How to Avoid “Burnt Toast” Brands

Jan 10, 2012 | Branding

I’m rereading a book entitled, Relevance: making stuff that matters, by Tim Manners.  And there is a specific quote that stuck in my mind as something worth sharing.

All too often marketers struggle with how to explain the hardship a brand will experience if its managers don’t ensure a connection with their audience. And by connection, we don’t mean awareness.  We mean ensuring your brand, its purpose and your team’s understanding of why they do what they do is truly relevant to the intended audience.

Steve Fuller, the senior vice president of corporate marketing for L. L. Bean, put it this way when asked by Tim Manners about his views on the relationship between customer happiness and employees: “The total of employee and customer happiness is, of course, loyalty for everyone involved. Without loyalty a brand isn’t just irrelevant, it’s toast. Think about the smell of burning toast. That is the smell of your brand without loyalty.”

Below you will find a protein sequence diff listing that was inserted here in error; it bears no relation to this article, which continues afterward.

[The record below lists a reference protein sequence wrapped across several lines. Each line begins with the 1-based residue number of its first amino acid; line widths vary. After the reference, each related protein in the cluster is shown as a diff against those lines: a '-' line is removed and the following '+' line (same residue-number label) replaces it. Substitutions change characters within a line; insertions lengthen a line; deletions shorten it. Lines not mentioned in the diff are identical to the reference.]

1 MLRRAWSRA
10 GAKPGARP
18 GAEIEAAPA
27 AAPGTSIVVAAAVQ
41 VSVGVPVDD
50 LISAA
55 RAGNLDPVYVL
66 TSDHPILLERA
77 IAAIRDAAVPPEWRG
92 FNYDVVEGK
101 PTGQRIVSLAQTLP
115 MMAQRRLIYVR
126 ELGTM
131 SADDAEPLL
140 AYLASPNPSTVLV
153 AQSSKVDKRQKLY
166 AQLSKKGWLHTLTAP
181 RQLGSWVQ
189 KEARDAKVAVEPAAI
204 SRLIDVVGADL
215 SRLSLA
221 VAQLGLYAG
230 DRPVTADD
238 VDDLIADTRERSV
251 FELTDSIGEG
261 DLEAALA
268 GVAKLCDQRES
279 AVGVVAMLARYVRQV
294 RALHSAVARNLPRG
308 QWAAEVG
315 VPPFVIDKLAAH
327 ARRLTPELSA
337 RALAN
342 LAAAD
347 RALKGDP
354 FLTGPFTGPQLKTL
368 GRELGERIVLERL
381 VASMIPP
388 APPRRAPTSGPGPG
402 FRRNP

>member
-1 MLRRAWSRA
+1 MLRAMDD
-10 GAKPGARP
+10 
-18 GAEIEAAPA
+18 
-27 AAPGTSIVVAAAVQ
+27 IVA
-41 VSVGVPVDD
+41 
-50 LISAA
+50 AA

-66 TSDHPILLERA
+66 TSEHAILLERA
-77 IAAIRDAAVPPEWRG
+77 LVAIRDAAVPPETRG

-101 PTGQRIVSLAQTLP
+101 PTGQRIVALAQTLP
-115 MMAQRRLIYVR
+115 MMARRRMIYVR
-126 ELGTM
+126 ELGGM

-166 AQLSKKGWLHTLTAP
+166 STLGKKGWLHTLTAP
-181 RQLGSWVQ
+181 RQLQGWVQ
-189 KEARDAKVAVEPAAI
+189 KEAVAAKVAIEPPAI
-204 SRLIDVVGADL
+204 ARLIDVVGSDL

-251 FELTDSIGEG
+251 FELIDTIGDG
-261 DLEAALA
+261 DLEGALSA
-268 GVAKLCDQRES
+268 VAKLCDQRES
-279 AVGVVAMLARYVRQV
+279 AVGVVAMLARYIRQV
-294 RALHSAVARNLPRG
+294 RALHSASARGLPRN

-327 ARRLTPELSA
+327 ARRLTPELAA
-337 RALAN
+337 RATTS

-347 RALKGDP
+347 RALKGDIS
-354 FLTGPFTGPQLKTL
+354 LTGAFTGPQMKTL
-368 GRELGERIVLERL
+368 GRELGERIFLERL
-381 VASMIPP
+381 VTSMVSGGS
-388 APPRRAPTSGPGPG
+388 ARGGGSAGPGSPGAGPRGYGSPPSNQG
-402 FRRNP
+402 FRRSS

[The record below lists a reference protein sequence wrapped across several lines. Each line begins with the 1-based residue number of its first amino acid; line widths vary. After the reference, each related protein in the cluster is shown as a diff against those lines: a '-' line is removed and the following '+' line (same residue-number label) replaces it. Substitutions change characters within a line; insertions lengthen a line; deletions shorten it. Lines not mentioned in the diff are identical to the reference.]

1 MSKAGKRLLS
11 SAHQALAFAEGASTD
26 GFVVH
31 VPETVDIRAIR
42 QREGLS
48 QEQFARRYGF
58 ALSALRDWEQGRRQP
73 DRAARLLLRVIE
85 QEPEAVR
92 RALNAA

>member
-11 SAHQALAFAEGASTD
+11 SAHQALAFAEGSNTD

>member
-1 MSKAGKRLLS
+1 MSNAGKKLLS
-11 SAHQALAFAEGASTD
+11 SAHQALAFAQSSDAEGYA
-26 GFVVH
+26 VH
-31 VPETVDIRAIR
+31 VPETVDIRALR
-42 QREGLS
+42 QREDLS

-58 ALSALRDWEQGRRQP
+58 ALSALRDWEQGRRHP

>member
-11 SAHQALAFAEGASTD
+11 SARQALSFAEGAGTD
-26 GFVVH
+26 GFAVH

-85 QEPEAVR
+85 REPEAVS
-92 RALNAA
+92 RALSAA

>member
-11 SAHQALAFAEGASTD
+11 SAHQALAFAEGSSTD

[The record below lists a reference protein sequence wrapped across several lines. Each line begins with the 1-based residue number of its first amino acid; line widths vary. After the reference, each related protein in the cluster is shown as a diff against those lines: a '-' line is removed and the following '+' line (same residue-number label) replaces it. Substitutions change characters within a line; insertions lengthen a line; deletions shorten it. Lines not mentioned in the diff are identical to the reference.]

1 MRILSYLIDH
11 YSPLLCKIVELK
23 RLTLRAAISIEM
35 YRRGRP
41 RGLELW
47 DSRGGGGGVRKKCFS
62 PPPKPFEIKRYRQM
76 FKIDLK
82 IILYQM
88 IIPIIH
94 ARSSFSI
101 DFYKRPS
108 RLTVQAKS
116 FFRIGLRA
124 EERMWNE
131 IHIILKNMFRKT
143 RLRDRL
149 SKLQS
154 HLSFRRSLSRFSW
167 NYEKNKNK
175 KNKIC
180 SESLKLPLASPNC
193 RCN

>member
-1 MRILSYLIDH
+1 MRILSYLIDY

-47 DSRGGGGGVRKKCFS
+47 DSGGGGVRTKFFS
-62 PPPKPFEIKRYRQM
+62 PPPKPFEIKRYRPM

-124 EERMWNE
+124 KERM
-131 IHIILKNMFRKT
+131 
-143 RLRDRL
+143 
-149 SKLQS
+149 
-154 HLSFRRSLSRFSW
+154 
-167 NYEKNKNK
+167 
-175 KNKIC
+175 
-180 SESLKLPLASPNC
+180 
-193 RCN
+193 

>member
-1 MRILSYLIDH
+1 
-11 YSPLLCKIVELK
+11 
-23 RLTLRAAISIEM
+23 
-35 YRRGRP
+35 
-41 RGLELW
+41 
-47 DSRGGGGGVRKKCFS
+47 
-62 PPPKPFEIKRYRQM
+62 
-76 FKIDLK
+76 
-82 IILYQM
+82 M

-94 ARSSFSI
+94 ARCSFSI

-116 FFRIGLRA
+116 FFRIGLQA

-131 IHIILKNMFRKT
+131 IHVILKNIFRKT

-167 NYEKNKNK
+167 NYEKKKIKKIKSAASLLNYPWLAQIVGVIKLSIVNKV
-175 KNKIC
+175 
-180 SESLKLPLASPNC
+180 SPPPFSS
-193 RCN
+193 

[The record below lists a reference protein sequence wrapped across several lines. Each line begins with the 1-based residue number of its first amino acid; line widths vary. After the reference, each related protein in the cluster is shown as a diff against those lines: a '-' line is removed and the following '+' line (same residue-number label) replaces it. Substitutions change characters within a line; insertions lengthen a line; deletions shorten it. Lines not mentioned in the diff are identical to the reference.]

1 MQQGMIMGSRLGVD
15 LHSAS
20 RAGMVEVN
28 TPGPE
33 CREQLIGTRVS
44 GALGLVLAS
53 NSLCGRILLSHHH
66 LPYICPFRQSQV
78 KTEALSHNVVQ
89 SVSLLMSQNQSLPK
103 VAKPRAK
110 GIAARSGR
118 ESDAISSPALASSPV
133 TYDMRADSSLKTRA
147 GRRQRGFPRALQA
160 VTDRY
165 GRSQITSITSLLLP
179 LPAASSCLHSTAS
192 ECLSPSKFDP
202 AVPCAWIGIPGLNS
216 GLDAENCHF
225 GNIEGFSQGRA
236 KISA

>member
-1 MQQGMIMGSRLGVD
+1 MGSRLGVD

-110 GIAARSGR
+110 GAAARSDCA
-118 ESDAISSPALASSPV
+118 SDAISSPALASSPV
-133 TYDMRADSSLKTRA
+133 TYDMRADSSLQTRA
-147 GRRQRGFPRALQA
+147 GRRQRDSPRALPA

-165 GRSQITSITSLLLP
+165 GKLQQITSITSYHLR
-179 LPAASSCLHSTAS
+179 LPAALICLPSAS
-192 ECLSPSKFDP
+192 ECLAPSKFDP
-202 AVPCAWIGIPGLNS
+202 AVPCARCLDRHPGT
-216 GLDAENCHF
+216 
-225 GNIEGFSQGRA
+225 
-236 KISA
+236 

We get a lot of requests for silver bullets to reach new audiences. But not nearly as many requests on how to leverage marketing communications to build loyalty.  In other words, how can you tie all the pieces together to drive retention, even evangelism?

Many times, people forget to work on the retention portion of communications and how marketing can work with employees, since they play the most important role in the process. Today, the most successful brands are driving loyalty and investing in it just as much as their new customer marketing.  And they are doing it by ensuring their message is true and delivered by people that get it.

A lot of companies see customer retention being achieved by a loyalty card or an incentive to do business with them; it’s more about maintaining the relevancy of your brand and the people delivering the brand message during the life of your customer relationship. Customers change; markets shift, competitors apply new strategies and what you did today may not be as relevant as what you did yesterday.

When you’re developing a marketing message for 2012, consider if the people delivering it can get behind it and if it’s relevant to your customer now.

photo credit: toast via photopin (license)